The HYVET main trial randomises patients with an average systolic blood pressure (over 2 months on placebo) of 160–199 mm Hg and a diastolic pressure <110 mm Hg. Patients must be over the age of 80, have a standing systolic pressure ≥140 mm Hg and with no evidence of renal failure or co-morbidity requiring anti-hypertensive treatment. The full protocol, including all inclusion and exclusion criteria has been published . On randomisation patients are treated using the double-blind method either with indapamide SR 1.5 mg or matching placebo. If goal blood pressure (<150 mm Hg systolic and <80 mm Hg diastolic) is not achieved perindopril 2–4 mg or matching placebo is added as appropriate. The patients are followed-up both according to clinical need and every 3 months in the first year and every 6 months thereafter. At each of these visits data are collected on blood pressure and any events that have occurred since the previous visit. Serious adverse effects are reported as they occur. Blood tests, including serum electrolytes and blood glucose, and quality of life assessments are made annually. The patient may be followed up for a period of 6 months to seven years, depending on date of entry to the trial. The trial has approval of the National and Local Ethical Committees as required.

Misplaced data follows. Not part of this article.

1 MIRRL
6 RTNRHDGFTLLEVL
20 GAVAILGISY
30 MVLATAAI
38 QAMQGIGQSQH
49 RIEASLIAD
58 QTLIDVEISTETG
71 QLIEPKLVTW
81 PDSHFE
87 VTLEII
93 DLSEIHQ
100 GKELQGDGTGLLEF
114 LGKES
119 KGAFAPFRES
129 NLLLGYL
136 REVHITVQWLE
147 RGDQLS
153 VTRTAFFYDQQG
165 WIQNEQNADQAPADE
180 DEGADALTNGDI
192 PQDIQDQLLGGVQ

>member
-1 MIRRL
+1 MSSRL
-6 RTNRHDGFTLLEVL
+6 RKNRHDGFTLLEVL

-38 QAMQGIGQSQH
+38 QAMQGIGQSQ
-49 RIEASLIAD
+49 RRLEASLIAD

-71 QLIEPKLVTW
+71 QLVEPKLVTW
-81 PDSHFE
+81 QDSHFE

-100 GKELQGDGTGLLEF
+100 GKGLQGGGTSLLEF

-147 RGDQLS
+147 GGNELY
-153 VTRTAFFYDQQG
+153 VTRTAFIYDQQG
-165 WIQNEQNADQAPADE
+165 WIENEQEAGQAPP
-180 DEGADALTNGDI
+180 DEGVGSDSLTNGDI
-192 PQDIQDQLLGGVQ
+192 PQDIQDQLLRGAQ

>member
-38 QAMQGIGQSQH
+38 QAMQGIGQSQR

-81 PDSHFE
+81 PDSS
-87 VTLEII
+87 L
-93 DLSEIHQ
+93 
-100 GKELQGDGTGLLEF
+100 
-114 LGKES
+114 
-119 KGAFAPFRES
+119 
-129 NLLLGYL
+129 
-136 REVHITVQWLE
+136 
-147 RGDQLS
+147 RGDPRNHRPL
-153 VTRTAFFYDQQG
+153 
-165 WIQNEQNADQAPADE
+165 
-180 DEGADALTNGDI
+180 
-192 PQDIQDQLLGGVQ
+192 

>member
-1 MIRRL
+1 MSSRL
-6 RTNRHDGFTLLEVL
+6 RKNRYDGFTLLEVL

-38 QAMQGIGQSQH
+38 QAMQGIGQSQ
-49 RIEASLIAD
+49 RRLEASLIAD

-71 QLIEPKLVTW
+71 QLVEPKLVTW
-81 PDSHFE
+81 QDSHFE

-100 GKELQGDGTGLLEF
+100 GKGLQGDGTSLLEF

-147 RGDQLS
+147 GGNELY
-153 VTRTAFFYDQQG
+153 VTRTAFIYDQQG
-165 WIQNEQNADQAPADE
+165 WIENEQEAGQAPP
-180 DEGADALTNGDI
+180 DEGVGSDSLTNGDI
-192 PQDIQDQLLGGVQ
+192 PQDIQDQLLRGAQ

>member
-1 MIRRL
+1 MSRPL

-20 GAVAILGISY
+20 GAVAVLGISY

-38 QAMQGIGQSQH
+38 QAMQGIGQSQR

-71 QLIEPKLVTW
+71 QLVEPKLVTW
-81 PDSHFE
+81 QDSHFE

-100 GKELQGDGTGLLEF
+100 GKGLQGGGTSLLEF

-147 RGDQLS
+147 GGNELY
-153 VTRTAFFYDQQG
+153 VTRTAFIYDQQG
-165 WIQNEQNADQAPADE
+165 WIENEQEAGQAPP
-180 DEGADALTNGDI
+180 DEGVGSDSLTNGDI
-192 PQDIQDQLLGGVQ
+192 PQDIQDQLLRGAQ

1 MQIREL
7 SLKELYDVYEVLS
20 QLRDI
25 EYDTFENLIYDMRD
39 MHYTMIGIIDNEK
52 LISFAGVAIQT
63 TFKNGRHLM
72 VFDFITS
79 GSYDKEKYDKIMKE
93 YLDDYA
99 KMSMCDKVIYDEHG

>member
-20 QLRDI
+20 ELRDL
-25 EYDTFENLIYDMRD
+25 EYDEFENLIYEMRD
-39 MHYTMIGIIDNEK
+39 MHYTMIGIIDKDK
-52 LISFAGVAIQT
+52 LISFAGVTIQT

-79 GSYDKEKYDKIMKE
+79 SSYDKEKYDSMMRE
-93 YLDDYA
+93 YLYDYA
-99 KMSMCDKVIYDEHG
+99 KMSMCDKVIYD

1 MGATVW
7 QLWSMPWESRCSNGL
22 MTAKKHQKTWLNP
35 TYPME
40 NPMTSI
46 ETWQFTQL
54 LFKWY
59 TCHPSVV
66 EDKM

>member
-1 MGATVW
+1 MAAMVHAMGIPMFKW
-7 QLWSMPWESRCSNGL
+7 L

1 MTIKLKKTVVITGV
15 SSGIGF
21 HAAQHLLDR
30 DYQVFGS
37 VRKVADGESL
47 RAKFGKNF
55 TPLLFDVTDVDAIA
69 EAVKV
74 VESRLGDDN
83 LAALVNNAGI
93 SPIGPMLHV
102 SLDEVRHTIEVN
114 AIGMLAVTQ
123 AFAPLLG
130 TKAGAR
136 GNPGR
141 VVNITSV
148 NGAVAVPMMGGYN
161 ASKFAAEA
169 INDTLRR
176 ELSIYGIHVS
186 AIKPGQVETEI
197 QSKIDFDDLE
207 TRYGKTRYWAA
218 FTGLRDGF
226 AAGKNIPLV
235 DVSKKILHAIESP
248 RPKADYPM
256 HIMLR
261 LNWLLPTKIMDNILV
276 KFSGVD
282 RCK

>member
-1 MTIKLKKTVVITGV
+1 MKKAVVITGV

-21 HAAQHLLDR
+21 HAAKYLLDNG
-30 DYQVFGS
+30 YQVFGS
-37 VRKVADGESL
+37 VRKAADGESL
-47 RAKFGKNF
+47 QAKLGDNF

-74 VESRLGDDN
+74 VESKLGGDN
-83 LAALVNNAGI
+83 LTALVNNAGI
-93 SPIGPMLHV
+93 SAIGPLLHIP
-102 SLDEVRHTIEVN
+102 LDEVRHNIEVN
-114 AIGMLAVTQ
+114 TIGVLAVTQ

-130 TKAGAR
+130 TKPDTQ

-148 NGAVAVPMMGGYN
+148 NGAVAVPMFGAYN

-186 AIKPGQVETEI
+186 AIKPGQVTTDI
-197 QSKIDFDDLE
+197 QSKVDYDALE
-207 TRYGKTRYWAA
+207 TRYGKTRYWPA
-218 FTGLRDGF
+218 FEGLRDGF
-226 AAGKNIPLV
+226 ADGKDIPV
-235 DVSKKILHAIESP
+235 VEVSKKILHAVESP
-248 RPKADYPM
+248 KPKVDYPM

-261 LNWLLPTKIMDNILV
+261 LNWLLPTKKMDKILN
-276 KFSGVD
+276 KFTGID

Protocol for HYVET Fracture Sub-Study
The trial documents are designed to maximise the reporting of fractures, to identify those factors that are recognised as strongly associated with fracture incidence and to validate the occurrence of any reported fracture.
1. The ascertainment of fractures
The entry form asks for details of all fractures in the previous 20 years including the site of fractures and year of occurrence. This past history may not be complete owing to failure to recall an event. The interim forms (completed after 3,6,9, months and hen six monthly) and the annual forms (completed each year from 12 months until the end of the study) ask for diseases or events since the last visit, including fractures or operations, and is expected to provide almost 100% ascertainment of fractures in those who remain in follow-up.
2. The identification of risk factors for fractures
The Interim and annual forms ask 'Has the patient fallen since the last visit?' and 'If yes how many falls?'.
b) Associated co-morbidity
The entry form asks for current diseases and typical responses include rheumatoid arthritis and osteoarthritis of the hips. The form also asks for other serious past diseases and past major operations. The interim and annual forms ask for diseases or events since the last visit.